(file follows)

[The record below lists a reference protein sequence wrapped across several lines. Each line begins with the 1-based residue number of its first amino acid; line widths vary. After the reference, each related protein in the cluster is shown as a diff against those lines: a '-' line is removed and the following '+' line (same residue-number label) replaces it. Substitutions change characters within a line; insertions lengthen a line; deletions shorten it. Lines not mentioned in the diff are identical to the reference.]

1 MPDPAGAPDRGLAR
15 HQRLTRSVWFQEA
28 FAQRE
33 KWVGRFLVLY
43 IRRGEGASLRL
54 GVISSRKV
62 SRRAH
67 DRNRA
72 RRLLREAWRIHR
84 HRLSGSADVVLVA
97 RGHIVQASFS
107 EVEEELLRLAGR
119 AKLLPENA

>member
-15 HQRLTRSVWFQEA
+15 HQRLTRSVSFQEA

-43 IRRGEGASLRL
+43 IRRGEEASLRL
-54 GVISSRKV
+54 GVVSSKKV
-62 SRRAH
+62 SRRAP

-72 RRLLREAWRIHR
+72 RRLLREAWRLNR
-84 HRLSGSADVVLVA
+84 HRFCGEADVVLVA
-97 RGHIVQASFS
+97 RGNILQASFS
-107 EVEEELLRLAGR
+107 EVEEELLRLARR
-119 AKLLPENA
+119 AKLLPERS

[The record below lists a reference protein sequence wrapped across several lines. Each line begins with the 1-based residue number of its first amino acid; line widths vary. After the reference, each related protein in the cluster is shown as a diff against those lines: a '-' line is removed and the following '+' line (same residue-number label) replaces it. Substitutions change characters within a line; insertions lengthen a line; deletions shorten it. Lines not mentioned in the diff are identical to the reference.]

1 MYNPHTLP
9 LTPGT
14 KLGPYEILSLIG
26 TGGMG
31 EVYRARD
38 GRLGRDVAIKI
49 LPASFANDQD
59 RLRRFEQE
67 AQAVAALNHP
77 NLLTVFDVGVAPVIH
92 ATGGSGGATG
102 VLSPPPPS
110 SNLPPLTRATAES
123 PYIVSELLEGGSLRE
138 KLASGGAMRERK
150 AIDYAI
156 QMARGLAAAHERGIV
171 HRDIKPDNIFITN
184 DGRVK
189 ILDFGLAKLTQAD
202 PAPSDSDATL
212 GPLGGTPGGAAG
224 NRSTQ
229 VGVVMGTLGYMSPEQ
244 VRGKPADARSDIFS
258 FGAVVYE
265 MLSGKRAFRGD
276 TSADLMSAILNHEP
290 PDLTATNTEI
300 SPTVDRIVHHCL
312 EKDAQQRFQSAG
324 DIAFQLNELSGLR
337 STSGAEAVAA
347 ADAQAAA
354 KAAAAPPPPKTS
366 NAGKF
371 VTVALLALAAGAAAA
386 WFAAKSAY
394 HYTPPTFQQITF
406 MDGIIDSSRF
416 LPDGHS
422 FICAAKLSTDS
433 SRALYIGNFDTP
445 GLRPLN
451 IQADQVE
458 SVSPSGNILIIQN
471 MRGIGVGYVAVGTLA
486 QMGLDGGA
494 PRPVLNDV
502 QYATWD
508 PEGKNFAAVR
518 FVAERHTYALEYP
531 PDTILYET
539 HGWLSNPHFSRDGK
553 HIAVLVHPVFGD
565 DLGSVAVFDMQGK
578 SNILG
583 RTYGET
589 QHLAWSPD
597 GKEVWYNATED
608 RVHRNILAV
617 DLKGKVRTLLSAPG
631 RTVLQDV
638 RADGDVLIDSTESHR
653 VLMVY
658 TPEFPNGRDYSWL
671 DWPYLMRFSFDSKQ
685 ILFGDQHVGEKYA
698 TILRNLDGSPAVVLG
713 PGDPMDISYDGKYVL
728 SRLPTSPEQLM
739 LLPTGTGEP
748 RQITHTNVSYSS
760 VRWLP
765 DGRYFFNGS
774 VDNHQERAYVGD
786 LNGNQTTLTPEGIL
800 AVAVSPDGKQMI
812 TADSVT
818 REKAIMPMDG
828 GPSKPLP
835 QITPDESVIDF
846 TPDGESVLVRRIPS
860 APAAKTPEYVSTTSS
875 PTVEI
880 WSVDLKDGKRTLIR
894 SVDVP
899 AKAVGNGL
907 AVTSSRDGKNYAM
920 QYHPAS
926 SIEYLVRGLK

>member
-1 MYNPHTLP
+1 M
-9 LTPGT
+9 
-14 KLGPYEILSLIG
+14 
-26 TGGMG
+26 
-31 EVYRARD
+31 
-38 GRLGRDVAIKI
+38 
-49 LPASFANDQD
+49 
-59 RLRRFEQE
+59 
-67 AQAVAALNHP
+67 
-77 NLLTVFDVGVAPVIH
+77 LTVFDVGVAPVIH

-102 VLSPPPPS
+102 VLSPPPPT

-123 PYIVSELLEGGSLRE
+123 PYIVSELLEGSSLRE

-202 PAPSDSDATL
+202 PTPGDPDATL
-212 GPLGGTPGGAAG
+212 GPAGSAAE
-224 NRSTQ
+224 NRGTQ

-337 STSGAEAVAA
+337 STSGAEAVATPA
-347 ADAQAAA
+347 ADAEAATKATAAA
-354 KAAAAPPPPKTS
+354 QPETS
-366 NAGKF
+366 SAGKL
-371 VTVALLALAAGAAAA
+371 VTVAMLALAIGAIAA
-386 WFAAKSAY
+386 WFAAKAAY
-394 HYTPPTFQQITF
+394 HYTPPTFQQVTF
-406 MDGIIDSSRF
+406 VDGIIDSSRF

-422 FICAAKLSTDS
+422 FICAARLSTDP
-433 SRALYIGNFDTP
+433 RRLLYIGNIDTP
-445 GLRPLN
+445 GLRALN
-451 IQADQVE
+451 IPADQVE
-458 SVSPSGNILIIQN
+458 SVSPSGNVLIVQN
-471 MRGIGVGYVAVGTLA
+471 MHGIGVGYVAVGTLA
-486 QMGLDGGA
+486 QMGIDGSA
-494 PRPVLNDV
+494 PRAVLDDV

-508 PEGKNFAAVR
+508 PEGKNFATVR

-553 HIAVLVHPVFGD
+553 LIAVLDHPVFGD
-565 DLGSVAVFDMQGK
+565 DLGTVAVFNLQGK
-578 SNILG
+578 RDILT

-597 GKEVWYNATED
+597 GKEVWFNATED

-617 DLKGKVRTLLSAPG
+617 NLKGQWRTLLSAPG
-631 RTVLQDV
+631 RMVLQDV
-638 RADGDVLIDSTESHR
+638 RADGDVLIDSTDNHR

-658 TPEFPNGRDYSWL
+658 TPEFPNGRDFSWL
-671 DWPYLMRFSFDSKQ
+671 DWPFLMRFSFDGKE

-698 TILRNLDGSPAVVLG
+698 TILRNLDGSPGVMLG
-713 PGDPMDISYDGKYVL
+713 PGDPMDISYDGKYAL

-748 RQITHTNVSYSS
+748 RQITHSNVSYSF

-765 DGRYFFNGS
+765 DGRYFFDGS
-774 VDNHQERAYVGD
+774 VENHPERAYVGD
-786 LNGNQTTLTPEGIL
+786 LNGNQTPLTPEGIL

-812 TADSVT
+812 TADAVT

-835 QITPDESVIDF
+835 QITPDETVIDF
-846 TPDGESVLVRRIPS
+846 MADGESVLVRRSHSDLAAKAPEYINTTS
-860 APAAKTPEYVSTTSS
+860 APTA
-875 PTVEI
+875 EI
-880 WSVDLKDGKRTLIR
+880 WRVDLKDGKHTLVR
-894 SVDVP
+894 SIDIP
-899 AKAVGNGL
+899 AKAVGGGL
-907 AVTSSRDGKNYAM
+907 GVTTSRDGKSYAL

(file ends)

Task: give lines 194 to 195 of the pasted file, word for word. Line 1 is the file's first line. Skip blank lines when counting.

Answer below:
+565 DLGTVAVFNLQGK
-578 SNILG